Suppliers: Don’t Waste Money On Ariba Discovery/Other Networks Unless You Can Play the Game (Part 2)

In the first post in this series, I shared some external thoughts (as well as our own opinion) about what suppliers should consider before selling through an online supplier network or marketplace channel. Now, it makes sense to step back and look at supplier participation in specific marketplaces by putting on a buyer's cap and deciding accordingly which types of networks might make more sense. Perhaps most important, it's essential to understand in what type of tactical buying or strategic sourcing processes a customer may use a supplier network or marketplace to identify new potential vendors.

Consider that if a buying organization is using Ariba Sourcing or an equivalent tool to run auctions or other types of competitive bidding events where they're trying to put in place a long-term agreement with their supply base (e.g., 1 year, 2 years, etc.). In this case -- and I speak from my own experience having been in a sourcing role at one time at a company Ariba acquired -- I can tell potential suppliers considering participating in these events (and paying to do so through networks) that the probability of success is extremely small.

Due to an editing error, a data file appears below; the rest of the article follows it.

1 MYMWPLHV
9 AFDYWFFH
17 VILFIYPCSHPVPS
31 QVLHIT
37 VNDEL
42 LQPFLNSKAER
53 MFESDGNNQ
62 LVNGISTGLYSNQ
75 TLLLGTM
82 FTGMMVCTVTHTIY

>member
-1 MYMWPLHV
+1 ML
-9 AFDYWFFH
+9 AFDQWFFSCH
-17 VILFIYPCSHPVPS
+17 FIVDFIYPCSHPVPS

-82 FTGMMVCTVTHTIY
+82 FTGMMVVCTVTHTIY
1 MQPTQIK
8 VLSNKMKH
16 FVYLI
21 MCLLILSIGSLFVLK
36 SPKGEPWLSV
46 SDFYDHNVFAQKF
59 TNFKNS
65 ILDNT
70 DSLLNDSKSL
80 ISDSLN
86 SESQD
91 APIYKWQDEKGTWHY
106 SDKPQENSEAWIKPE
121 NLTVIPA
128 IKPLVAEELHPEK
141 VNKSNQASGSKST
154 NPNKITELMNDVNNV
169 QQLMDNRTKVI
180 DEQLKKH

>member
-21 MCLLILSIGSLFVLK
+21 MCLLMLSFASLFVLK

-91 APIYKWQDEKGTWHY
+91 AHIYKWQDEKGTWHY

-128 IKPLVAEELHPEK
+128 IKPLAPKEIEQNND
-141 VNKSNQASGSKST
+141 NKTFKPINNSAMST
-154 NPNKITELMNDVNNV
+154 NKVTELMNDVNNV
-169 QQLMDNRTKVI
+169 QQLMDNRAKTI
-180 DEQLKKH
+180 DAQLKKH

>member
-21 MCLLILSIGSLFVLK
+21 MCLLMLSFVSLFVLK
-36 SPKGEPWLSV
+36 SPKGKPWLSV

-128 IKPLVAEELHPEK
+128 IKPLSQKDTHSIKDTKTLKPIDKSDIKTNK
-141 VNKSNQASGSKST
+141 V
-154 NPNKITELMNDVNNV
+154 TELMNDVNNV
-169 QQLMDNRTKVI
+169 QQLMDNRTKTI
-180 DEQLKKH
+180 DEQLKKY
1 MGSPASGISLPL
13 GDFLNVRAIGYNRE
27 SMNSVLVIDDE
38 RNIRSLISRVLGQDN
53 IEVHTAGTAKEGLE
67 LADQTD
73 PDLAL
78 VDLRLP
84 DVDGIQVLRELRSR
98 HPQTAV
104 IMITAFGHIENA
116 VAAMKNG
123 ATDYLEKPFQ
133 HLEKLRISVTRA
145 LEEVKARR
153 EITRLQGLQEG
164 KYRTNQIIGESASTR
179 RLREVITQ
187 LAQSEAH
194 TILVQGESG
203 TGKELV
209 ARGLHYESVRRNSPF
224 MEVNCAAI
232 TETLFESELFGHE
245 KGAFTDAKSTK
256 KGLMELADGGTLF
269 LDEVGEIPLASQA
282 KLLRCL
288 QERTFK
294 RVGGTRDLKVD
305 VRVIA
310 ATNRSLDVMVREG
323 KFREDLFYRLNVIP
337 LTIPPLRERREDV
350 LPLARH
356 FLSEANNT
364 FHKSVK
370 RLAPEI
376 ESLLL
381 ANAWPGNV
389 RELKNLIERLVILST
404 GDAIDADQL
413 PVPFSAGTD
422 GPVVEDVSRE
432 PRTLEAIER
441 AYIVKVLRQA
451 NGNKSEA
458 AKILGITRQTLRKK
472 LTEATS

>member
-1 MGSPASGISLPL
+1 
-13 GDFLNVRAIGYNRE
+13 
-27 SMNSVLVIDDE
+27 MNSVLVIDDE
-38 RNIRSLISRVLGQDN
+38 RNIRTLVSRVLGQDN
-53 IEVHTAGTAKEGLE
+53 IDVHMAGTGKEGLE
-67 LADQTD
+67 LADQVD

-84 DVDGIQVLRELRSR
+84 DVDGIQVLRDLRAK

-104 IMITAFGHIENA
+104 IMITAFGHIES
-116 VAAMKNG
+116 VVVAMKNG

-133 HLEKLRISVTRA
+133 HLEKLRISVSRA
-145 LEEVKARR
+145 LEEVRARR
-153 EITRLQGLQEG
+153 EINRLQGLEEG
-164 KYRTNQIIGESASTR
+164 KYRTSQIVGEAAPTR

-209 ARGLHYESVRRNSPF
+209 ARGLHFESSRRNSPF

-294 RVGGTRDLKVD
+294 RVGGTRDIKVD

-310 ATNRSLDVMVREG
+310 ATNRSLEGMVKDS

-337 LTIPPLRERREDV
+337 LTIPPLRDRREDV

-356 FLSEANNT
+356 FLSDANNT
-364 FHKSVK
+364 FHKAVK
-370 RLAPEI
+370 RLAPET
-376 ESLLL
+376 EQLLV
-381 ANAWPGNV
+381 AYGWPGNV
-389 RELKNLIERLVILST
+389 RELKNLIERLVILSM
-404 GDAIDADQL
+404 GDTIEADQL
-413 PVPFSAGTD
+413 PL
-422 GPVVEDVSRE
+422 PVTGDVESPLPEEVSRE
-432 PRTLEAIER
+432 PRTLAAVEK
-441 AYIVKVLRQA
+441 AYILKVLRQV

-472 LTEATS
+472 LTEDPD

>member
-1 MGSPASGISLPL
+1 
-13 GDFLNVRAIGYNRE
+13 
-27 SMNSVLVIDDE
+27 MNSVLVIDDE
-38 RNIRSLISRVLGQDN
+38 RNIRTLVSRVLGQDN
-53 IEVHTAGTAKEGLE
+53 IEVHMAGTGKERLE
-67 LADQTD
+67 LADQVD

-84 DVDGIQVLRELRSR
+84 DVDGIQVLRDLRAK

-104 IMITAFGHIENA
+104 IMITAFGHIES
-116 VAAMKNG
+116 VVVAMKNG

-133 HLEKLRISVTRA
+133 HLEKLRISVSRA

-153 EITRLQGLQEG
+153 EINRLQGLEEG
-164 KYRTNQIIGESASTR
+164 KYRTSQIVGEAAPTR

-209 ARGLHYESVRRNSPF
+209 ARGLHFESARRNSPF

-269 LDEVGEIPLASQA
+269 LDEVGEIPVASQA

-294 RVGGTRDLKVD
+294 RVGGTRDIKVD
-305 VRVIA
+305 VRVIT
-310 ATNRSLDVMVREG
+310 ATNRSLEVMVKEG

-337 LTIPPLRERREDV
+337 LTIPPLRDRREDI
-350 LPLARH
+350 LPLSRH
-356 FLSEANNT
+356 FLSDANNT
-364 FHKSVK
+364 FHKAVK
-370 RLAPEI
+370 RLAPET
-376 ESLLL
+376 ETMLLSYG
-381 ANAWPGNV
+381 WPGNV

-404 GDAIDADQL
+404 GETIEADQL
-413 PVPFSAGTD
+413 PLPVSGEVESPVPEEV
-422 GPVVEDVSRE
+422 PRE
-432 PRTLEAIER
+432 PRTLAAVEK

Large buying organizations tend to award business to incumbents whenever there is a strategic sourcing event. It's a fact of life. Unless there are extenuating circumstances (e.g., entering a new geography, past supplier performance issues), there's only a small chance of a new supplier ever getting awarded business in this manner. Yes, exceptions no doubt exist. But the numbers work against you. Trust me. Nine times of out ten the unknown supplier serves the purpose of driving down incumbents.

However, if that same buying organization is using Ariba or another tool for a tactical, one-off buying exercise which will result in the specific issuance of an immediate PO after the event, then the chances they'll consider a qualified new supplier are materially higher. In this case, participation in networks and marketplaces is likely to be greeted with much better success provided suppliers successfully know how to market themselves via a network or marketplace model.

My personal bottom line (having both bought and sold for most of my career) is that unless a relationship -- perhaps not commercial, but definitely cordial -- exists before a strategic sourcing event begins then it is a complete waste of time for suppliers to consider participating. And if you're sold on this value proposition of online supplier networks and marketplaces, be warned. However, if your goal is to get in the line of "tactical buys", prototype parts or one-off initiatives, and to break into new accounts that way, then it's another story entirely and this is where supplier networks can make the most sense for those who want to win new business.

- Jason Busch

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